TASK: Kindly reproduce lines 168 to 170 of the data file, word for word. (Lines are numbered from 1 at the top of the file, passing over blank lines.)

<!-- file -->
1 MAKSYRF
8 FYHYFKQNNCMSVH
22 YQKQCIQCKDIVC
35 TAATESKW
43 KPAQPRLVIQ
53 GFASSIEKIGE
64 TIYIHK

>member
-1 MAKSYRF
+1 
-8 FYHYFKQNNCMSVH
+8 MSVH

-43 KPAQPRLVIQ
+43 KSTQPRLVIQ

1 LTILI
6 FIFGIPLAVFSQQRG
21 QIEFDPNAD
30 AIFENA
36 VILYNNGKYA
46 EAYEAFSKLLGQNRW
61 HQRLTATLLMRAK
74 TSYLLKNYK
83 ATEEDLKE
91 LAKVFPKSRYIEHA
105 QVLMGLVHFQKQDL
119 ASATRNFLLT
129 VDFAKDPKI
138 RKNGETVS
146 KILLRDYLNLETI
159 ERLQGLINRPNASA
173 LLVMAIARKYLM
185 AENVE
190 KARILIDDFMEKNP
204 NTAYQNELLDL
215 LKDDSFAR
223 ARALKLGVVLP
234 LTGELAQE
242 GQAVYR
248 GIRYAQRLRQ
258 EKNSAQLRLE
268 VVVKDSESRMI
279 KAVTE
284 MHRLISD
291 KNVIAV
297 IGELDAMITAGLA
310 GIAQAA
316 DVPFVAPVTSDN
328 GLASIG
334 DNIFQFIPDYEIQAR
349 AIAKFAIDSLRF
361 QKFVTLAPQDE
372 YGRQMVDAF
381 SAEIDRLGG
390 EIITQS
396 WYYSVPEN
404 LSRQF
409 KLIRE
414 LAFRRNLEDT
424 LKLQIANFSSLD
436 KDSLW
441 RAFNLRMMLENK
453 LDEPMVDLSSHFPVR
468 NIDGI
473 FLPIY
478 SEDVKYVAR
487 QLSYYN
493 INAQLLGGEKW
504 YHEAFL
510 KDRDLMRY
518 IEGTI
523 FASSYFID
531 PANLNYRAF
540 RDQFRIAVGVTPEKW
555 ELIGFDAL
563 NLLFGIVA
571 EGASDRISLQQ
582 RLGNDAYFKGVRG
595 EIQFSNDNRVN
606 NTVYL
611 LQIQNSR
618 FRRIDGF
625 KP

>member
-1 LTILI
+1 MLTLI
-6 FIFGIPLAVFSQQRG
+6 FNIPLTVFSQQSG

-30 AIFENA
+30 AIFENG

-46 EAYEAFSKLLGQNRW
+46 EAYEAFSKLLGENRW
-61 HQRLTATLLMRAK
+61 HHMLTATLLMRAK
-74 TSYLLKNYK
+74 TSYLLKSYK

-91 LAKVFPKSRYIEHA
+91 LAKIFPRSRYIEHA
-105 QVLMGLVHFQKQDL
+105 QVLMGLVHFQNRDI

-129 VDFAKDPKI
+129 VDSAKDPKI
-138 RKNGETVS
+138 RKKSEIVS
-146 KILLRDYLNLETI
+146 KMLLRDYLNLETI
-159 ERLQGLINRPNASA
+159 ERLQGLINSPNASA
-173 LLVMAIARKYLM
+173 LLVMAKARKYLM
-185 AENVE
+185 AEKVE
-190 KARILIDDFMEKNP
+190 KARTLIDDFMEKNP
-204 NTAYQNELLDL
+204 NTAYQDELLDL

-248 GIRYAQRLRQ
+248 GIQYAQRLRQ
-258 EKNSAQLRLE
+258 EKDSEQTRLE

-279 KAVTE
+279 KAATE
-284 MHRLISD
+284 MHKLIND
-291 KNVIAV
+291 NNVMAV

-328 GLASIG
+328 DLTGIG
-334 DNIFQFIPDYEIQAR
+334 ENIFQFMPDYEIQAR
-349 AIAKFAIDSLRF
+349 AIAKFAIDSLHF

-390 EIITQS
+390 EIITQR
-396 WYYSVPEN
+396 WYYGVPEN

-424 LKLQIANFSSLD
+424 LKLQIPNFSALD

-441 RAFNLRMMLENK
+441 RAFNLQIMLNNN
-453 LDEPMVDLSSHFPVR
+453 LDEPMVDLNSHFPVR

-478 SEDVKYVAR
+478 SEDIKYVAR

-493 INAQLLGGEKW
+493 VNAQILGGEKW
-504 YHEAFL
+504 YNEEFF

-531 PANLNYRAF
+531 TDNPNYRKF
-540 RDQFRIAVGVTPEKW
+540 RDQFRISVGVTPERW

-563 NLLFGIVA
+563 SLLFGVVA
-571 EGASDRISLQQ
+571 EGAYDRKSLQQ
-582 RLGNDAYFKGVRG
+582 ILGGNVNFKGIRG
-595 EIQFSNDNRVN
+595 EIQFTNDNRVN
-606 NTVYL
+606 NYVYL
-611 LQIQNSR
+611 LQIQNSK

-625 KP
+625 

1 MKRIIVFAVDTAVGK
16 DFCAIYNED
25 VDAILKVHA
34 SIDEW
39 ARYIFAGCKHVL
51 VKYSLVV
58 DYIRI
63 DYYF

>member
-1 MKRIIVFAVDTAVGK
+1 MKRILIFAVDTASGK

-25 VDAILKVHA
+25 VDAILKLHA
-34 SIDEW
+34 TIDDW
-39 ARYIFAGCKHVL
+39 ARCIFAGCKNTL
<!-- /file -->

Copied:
25 VDAILKVHA
34 SIDEW
39 ARYIFAGCKHVL